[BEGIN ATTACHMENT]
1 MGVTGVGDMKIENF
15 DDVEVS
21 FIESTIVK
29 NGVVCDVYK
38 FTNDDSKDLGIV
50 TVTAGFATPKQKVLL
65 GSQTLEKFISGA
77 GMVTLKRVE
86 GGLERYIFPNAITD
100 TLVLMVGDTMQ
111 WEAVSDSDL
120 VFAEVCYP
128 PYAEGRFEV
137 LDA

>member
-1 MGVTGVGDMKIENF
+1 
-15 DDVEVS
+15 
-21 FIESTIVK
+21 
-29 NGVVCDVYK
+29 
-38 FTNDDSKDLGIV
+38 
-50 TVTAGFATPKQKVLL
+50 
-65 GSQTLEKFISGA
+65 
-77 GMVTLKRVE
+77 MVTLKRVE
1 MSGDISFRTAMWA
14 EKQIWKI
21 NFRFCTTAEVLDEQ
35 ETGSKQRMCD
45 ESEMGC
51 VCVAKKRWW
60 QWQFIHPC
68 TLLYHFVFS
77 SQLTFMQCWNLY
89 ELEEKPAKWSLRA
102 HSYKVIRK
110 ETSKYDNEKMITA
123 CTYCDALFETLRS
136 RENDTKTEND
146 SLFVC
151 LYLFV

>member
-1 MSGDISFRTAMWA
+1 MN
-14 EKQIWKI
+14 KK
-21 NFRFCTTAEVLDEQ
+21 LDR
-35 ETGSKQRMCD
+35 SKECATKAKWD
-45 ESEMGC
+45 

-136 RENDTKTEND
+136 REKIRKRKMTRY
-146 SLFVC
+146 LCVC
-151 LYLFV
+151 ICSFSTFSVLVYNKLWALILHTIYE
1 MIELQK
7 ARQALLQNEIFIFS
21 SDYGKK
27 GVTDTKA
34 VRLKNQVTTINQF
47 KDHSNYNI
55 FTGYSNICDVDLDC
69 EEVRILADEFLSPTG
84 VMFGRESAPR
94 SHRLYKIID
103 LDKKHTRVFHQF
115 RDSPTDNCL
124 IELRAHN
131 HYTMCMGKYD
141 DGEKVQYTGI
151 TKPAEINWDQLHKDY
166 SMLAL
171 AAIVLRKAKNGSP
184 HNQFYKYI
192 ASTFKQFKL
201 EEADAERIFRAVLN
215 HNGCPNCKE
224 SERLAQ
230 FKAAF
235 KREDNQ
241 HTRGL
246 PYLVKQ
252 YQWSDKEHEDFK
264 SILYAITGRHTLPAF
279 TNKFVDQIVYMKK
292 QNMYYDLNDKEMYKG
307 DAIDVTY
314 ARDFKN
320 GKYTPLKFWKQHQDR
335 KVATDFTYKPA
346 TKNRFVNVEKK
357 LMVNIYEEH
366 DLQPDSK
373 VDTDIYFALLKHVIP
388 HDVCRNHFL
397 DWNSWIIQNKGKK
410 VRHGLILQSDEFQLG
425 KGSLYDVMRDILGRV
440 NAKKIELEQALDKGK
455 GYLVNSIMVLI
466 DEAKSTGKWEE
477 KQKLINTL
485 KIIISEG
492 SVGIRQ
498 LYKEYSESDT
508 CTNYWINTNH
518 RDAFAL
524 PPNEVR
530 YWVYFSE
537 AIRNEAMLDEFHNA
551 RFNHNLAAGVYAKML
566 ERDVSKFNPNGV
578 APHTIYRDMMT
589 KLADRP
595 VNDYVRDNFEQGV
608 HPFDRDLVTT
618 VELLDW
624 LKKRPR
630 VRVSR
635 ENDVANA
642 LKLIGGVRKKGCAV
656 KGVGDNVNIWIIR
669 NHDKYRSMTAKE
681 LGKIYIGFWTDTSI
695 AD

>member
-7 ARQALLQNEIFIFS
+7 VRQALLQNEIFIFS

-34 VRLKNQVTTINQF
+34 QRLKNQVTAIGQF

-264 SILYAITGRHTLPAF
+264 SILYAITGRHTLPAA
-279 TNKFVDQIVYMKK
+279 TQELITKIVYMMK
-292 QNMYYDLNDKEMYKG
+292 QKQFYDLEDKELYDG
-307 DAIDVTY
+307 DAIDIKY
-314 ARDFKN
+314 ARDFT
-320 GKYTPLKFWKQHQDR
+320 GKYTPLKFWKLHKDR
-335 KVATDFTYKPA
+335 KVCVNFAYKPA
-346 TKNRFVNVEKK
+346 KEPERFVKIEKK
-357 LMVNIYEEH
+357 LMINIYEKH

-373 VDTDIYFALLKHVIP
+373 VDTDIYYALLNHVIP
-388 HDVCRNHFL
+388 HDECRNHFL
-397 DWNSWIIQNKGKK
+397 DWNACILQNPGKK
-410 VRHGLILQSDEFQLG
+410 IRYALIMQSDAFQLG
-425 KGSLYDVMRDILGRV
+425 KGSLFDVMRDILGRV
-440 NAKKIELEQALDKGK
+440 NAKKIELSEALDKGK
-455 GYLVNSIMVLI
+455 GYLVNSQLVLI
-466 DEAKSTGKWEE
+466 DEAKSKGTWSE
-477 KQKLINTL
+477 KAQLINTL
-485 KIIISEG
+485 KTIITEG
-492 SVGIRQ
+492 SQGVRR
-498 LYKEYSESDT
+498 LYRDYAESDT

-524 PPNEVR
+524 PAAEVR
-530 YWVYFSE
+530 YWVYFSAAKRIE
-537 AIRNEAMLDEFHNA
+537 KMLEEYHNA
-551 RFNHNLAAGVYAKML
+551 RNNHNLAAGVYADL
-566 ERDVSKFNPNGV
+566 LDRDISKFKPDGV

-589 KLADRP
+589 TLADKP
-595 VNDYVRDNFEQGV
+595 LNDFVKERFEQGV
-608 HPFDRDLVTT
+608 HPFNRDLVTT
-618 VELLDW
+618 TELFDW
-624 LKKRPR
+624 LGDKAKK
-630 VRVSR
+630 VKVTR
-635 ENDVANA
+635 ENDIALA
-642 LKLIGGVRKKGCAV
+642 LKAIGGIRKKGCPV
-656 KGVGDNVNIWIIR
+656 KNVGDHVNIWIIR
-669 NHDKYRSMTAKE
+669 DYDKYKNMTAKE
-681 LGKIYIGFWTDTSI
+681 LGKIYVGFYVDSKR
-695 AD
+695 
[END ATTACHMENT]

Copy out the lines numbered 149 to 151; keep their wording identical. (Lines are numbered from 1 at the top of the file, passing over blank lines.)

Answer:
+314 ARDFT
-320 GKYTPLKFWKQHQDR
+320 GKYTPLKFWKLHKDR